That’s according to the latest list compiled by business magazine Forbes analyzing the world’s wealthiest people.
The magazine uses stock prices and exchange rates from March 5 to calculate the net worths of billionaires.
The Forbes report found the total number of billionaires grew to 2,755, with 660 more than a year ago.
A total of 493 were newly added to the list, Forbes reported.
Further, the report said 250 people who had fallen off the list in the past were re-added, and 86 per cent of the billionaires are more wealthy now than they were just 12 months ago.
At the top of the list, for a fourth year in a row is Amazon founder Jeff Bezos who is worth a reported $177 billion.
Elon Musk is now the second-richest billionaire, with a net worth of $151 billion.
Bill Gates sits in the third spot with a net worth of $124 billion, while Facebook’s Mark Zuckerberg rounds out the top five with with a net worth of $97B.
No women are among the top 10, but Francoise Bettencourt Meyers, granddaughter of the founder of L’Oreal and the richest woman in the world, comes in at number 12.
She is reported to have a net worth of $73.6 billion.Former U.S. President Donald Trump also made the list, sitting in the 1,299th spot with a reported net worth of $2.4 billion.
All together, the world’s 2,755 billionaires are worth $13.1 trillion.
This number is up significantly from the $8 trillion they were worth together in 2020.Only one Canadian made the top 100 billionaires. David Thomson and family, who control a media and publishing empire Thomson Reuters, sit in the 33rd spot with a net worth of $41.8 billion, according to Forbes.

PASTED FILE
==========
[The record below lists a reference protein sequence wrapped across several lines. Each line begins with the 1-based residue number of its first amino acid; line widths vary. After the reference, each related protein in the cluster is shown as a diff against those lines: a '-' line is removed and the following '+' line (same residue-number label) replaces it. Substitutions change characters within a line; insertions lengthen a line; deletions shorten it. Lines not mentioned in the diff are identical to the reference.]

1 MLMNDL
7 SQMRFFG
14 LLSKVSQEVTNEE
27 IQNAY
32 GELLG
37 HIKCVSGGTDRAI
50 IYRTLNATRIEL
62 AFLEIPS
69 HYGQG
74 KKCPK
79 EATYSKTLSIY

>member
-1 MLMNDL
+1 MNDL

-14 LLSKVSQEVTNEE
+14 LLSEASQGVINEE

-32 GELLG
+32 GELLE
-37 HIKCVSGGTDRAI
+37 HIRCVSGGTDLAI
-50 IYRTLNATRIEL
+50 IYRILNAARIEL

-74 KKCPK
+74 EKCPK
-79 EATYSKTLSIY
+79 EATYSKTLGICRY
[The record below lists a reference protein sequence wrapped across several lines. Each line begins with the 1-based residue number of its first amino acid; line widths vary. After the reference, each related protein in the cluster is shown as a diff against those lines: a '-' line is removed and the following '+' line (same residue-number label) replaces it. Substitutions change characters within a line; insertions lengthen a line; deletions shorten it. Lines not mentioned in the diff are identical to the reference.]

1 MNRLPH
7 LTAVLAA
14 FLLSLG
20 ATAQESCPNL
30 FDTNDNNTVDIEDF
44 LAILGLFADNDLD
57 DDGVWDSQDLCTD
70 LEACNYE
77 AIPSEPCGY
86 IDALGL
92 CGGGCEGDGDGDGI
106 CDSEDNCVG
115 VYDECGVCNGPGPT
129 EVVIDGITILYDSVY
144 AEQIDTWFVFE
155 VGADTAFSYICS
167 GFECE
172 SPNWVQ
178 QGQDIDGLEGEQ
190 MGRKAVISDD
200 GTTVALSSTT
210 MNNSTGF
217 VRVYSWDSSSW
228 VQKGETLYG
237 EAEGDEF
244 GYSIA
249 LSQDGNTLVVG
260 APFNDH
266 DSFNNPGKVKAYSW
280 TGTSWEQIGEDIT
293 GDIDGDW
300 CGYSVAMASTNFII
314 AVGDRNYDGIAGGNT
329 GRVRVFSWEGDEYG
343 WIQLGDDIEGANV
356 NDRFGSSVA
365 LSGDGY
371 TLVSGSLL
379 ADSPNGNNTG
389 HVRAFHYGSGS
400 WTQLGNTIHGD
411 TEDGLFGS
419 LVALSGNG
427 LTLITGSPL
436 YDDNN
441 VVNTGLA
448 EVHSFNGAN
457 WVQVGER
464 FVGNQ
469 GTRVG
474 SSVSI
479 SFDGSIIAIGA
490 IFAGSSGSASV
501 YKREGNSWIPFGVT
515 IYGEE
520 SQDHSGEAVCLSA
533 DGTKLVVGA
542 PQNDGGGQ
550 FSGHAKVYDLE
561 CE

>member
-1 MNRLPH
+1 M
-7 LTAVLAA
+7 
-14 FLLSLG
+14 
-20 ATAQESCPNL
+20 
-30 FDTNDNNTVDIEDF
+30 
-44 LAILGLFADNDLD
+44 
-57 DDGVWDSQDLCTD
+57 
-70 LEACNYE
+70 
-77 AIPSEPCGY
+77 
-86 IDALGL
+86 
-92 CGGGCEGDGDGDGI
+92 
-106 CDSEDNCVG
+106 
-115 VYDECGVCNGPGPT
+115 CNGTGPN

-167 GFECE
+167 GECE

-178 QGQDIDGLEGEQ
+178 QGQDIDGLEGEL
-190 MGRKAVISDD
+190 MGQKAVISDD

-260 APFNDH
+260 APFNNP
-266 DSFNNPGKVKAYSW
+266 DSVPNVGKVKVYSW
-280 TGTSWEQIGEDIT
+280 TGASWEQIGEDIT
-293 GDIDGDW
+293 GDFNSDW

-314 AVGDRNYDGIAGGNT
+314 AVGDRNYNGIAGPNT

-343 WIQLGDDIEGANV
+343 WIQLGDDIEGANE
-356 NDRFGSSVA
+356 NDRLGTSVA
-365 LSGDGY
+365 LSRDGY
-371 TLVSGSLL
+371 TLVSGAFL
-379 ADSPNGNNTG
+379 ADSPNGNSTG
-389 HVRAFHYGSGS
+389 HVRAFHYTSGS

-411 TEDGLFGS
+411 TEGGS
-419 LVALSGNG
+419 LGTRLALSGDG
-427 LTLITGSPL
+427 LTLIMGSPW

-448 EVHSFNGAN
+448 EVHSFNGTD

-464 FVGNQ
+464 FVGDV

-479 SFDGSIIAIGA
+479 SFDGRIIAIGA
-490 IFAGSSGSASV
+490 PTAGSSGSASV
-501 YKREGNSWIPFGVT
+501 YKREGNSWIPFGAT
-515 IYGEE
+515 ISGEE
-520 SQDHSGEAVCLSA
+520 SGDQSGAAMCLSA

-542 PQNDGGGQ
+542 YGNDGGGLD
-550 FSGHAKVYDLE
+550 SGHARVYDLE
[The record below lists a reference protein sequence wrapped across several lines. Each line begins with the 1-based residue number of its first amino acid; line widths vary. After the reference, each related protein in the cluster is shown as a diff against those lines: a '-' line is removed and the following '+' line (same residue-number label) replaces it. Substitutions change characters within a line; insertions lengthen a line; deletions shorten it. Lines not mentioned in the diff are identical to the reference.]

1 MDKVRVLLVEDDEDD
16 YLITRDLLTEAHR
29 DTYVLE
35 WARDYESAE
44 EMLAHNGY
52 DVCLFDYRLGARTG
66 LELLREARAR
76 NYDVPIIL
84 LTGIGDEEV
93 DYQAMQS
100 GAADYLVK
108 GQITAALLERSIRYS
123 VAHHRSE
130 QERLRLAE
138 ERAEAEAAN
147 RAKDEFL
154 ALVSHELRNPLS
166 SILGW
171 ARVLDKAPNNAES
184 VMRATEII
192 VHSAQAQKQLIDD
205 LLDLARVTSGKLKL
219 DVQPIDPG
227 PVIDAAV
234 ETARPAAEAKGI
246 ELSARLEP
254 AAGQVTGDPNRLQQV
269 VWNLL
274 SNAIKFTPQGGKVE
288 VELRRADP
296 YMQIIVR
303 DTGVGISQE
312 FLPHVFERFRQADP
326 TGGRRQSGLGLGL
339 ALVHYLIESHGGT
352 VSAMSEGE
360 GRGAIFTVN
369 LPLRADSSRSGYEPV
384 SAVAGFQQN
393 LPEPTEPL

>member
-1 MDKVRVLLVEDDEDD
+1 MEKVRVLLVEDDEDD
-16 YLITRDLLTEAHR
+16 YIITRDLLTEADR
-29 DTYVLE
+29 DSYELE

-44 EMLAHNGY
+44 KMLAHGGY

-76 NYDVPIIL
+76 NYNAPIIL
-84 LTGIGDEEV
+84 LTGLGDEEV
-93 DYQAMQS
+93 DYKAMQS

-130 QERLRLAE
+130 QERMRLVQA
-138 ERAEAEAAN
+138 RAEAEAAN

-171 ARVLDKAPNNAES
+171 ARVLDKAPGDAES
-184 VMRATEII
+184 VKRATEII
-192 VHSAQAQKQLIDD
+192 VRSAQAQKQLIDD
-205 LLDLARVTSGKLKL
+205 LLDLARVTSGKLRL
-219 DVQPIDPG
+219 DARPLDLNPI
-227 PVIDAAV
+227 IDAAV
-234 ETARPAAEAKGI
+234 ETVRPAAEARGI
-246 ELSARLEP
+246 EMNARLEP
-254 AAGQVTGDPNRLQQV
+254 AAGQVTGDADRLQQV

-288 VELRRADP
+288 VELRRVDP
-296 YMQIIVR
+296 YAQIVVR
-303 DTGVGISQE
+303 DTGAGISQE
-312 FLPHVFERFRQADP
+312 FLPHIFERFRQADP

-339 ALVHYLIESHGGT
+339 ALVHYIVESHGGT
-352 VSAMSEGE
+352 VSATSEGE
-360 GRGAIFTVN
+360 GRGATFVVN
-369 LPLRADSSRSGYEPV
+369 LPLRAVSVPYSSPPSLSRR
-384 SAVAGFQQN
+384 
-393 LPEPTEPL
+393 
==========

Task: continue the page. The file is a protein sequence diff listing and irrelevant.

The United States boasts the most billionaires at 724. China has the second most with 698.
The Forbes report draws a stark contrast between the world’s wealthiest, and those trying to make ends meet as the pandemic continues to wreak havoc across the world.
In fact, a poll conducted exclusively for Global News by Ipsos last month found that 35 per cent of 1,000 Canadians surveyed indicated that their overall financial situation had worsened over the past year amid the COVID-19 pandemic.
The survey found younger people were more likely to report their financial status had become worse.
Forty-two per cent of Canadians between the ages of 18 and 34 said their financial situation had worsened over the past year.
That number dropped to 37 per cent among those aged 35 to 54 and fell further to 29 per cent for those aged 55 and up.
Only 15 per cent of respondents said their financial situation had increased or improved.
Many Canadians also continue to rely on assistance from the government as workplaces and businesses remain shuttered by the pandemic.
To date, the federal government has approved 12,004,240 applications for the Canada Recovery Benefit (CRB).
— With a file from Global News’ Emerald Bensadoun